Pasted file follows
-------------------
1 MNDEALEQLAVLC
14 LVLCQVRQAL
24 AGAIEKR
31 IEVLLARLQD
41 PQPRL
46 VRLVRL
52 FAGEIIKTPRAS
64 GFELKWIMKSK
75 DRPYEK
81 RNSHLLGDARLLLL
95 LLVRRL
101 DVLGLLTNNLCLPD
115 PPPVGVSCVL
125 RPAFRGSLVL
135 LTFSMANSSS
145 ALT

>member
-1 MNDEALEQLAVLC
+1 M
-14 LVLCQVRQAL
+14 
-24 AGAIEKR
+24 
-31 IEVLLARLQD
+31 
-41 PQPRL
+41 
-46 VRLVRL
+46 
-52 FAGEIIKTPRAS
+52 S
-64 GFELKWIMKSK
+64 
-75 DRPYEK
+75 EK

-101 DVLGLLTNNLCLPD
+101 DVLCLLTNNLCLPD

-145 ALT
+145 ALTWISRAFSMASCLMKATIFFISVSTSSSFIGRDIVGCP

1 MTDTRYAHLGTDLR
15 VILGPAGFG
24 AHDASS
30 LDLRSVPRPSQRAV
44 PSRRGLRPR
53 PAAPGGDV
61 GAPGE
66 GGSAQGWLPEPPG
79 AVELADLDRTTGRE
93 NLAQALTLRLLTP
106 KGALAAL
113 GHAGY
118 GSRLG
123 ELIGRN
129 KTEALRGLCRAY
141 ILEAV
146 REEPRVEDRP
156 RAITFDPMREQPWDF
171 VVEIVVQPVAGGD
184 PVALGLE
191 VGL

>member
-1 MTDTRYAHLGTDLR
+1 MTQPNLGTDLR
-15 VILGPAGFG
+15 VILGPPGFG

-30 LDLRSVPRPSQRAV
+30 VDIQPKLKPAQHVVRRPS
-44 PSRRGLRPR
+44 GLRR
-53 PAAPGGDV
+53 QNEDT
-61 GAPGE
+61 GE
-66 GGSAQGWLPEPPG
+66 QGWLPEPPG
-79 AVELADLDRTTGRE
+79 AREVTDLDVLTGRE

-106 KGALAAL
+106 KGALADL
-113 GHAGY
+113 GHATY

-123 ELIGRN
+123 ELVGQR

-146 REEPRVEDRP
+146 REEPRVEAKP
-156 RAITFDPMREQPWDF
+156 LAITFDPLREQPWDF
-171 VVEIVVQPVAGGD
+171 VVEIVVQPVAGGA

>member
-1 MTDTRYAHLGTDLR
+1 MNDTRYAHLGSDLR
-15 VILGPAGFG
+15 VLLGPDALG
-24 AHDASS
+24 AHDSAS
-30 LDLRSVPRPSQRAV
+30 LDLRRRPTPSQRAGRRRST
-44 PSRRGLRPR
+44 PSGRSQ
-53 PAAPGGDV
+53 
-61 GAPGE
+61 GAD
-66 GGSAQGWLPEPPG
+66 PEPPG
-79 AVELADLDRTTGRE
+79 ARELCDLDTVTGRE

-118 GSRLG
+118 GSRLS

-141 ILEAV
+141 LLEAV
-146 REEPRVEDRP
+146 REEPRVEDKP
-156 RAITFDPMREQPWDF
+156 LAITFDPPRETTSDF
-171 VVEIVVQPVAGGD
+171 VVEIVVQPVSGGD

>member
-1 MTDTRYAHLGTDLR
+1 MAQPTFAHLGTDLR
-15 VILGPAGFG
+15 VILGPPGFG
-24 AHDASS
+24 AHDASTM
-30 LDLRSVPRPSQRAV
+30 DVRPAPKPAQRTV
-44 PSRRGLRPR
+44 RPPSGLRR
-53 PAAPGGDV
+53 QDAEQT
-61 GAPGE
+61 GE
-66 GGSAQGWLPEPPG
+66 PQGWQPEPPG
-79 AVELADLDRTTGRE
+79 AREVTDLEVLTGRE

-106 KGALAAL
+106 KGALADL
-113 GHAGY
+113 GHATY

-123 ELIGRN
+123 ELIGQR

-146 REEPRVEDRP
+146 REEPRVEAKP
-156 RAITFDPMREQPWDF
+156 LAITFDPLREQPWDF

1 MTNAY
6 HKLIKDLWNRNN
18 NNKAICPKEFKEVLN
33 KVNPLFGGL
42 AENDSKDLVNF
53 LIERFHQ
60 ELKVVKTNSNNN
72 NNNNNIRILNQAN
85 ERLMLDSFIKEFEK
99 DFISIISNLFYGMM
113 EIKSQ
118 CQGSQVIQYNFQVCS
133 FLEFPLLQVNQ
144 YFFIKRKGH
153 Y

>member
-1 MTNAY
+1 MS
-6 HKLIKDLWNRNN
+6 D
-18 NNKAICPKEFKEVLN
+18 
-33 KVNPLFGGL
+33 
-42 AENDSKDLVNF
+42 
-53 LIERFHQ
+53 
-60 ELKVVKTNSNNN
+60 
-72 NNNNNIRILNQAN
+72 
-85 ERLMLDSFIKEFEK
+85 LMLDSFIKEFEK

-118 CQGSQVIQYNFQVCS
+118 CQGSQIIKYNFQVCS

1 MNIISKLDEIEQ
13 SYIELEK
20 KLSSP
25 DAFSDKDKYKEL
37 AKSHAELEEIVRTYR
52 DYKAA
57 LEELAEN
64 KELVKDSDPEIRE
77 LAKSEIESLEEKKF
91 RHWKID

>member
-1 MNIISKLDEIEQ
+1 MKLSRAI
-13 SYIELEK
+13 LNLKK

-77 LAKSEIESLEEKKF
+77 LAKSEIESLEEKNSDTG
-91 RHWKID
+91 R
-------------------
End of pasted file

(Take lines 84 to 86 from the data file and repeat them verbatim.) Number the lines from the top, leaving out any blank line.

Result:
-146 REEPRVEDRP
+146 REEPRVEAKP
-156 RAITFDPMREQPWDF